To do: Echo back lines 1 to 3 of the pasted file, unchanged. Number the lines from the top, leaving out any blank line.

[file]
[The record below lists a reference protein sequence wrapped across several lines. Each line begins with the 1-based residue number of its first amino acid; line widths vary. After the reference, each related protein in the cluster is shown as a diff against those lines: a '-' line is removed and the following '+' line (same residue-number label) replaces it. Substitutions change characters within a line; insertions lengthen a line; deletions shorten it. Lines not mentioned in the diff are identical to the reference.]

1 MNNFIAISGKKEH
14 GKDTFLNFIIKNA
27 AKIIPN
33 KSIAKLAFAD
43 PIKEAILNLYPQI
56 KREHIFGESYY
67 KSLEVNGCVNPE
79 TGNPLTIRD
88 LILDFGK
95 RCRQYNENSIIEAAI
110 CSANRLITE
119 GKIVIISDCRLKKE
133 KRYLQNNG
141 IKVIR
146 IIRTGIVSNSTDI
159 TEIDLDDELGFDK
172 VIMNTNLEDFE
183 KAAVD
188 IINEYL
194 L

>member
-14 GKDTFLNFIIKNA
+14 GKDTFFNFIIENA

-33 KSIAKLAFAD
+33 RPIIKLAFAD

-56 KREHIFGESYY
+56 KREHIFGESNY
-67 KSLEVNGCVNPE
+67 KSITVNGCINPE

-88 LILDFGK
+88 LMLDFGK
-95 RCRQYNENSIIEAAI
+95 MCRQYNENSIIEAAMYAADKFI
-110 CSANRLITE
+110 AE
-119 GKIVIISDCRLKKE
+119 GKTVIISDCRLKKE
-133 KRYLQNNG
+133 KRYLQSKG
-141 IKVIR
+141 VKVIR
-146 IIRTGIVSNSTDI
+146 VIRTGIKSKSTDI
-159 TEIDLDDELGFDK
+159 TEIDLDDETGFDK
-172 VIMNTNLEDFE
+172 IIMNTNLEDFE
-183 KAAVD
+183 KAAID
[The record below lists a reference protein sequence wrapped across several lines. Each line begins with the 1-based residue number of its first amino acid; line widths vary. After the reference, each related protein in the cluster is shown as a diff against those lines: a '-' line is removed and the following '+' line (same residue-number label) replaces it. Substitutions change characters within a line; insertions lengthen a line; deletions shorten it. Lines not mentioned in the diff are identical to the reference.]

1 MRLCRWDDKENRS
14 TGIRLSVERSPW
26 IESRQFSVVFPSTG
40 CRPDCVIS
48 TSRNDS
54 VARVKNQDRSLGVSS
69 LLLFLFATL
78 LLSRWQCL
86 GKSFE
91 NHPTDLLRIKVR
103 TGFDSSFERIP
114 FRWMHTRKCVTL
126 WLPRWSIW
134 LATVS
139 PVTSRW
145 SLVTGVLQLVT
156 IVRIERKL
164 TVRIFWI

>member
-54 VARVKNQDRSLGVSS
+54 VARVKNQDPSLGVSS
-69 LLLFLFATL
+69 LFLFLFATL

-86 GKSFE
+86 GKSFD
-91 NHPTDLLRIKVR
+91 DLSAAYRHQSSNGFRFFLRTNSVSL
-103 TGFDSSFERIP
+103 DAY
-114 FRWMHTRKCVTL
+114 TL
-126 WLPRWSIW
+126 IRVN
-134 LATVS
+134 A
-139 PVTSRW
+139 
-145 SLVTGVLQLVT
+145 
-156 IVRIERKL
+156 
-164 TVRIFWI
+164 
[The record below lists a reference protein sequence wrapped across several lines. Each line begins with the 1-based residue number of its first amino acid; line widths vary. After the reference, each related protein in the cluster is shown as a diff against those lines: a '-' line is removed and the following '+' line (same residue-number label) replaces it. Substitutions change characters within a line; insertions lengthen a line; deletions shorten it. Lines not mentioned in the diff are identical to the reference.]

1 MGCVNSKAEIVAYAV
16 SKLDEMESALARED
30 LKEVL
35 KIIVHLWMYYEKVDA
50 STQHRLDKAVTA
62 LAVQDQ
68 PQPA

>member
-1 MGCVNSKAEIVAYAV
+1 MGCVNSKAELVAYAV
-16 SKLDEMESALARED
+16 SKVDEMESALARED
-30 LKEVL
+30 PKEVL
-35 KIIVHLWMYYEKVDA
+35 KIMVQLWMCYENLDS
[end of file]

[The record below lists a reference protein sequence wrapped across several lines. Each line begins with the 1-based residue number of its first amino acid; line widths vary. After the reference, each related protein in the cluster is shown as a diff against those lines: a '-' line is removed and the following '+' line (same residue-number label) replaces it. Substitutions change characters within a line; insertions lengthen a line; deletions shorten it. Lines not mentioned in the diff are identical to the reference.]

1 MNNFIAISGKKEH
14 GKDTFLNFIIKNA